The baby name Donald is declining in popularity, according to new data from the U.S. Social Security Administration.
On Friday, the agency released its list of most popular baby names in the U.S. in 2018. Between 2017 and 2018, the name Donald fell 39 places, from the 487th most popular baby name for boys to No. 526 ― its lowest ever ranking in the annual SSA lists, which date back to the 1880s.
The name Donald peaked in 1934 when it was the sixth most popular name for baby boys, but it has followed a general pattern of decline ever since. However in 2017 ― the first year of Donald Trump’s presidency ― the name saw a slight boost, jumping up to No. 487 from its 2016 ranking of No. 489.
In 2018, 533 baby boys were named Donald, compared with 600 the previous year.
As the name of one of the more controversial U.S. presidents, the name Donald is much more loaded these days. While names associated with bad press sometimes tank in popularity, the opposite is often true, according to Bellevue University psychology professor and former president of the American Name Society, Cleveland K. Evans.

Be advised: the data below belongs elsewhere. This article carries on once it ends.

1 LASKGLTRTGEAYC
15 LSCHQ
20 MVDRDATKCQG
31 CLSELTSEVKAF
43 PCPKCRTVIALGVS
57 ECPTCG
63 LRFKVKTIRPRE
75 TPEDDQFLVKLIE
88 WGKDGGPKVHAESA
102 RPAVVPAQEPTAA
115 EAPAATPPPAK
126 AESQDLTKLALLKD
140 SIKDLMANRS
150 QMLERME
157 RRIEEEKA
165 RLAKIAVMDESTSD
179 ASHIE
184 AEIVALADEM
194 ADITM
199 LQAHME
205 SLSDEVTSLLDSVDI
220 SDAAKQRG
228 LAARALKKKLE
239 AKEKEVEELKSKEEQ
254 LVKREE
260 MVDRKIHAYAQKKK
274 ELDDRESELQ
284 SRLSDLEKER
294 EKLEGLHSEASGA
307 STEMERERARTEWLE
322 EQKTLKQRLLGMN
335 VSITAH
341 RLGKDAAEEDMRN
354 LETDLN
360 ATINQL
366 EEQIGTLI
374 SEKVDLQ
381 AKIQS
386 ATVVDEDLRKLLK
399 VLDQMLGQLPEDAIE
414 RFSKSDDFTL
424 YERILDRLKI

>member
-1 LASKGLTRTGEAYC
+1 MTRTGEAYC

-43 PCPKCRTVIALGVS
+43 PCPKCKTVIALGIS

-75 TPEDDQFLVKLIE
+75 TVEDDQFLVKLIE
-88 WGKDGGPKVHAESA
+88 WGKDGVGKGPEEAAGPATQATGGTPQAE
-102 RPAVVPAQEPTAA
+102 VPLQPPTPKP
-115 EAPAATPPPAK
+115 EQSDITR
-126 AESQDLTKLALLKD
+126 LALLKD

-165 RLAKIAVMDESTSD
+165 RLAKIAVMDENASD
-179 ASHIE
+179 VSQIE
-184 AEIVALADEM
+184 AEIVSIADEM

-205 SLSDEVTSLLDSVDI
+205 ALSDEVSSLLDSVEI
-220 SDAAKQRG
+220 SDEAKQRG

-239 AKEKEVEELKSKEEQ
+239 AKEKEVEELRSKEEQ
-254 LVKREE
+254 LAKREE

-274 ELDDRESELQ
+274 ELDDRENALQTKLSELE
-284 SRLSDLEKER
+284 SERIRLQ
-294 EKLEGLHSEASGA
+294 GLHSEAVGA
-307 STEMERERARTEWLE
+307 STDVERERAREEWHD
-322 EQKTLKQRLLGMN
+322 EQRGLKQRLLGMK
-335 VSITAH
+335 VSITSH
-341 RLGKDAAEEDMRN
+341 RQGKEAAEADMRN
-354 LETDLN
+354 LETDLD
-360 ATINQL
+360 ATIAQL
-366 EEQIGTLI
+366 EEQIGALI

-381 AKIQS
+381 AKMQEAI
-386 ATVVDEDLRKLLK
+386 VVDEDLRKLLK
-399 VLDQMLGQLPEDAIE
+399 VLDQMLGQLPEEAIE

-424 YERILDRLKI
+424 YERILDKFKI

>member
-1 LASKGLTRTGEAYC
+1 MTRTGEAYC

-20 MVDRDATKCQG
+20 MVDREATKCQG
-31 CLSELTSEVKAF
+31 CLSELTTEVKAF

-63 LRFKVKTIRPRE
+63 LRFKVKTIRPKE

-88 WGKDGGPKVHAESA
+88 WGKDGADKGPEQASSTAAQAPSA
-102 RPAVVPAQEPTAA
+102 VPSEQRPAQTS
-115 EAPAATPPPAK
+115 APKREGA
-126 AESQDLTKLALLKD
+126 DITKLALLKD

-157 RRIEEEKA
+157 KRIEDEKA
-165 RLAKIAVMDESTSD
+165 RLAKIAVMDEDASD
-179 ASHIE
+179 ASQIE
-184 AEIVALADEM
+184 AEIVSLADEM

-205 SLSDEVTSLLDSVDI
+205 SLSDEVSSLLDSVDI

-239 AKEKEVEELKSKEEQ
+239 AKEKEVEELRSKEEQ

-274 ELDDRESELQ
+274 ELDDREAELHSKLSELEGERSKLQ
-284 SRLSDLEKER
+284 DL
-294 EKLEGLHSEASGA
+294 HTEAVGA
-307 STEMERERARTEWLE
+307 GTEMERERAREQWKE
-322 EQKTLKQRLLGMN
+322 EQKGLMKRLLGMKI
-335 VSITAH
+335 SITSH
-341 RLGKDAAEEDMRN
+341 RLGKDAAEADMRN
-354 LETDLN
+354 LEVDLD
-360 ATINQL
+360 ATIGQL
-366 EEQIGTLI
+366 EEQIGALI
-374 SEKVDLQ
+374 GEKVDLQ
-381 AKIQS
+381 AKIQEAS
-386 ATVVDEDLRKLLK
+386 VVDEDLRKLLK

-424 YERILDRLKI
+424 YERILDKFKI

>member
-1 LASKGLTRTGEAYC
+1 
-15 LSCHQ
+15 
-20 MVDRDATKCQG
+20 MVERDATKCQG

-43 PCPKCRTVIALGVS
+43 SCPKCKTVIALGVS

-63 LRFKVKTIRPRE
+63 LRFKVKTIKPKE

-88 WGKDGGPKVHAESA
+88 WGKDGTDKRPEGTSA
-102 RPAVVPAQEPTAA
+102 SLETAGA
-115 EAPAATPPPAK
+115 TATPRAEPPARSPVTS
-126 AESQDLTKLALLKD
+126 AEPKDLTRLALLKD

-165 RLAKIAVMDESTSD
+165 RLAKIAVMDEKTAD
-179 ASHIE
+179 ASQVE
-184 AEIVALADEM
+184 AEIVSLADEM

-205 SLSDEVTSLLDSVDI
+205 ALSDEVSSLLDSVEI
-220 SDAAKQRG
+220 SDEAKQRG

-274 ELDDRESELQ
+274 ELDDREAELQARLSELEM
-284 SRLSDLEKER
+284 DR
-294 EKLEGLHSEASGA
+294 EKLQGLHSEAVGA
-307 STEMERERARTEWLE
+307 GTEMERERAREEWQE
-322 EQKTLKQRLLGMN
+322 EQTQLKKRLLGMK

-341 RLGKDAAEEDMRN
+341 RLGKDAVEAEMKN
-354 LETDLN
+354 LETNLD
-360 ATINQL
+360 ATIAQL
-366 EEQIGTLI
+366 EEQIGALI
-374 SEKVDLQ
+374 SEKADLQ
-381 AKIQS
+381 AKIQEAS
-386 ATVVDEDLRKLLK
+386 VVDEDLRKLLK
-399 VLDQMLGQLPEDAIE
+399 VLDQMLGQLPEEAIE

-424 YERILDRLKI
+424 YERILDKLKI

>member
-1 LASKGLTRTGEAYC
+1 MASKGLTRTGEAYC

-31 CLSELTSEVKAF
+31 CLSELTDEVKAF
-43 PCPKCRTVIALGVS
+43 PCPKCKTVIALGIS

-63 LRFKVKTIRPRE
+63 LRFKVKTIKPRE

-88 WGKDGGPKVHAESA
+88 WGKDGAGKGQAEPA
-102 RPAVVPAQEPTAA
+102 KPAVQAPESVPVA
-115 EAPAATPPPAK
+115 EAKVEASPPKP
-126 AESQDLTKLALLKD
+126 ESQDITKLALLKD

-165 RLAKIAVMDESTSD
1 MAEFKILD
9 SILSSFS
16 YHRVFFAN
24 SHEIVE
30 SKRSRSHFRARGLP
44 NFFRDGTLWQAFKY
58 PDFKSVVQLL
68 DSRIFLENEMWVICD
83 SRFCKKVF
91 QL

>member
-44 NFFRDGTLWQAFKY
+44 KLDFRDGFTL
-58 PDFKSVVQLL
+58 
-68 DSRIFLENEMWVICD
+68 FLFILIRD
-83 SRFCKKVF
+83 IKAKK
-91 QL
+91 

He told The Associated Press in 2007 that publicity around a particular name, whether positive or negative, typically boosts its popularity. “So many parents are looking for a new, unusual name, there are always a few of them who are going to take it from any cultural event,” said Evans.
Just as Donald is falling in popularity, the names of many of Trump’s family members are declining as well.
While 112 baby girls were named Ivanka in 2016 and 165 in 2017, that number fell to 97 in 2018. The name Melania appeared on the Top 1,000 list for the first time in 2017 at No. 933, with 283 baby Melanias born that year. But it dropped out of the rankings in 2018, with 233 newborn girls named Melania.
Tiffany plummeted more than 100 spots to No. 690 from No. 581, and Eric fell from No. 143 to No. 160. Fewer baby boys were named Barron in 2018, with 120 in newborn Barrons, compared to 136 in 2017. Meanwhile, Trump’s son-in-law Jared’s name saw an upswing, rising from No. 385 to 367.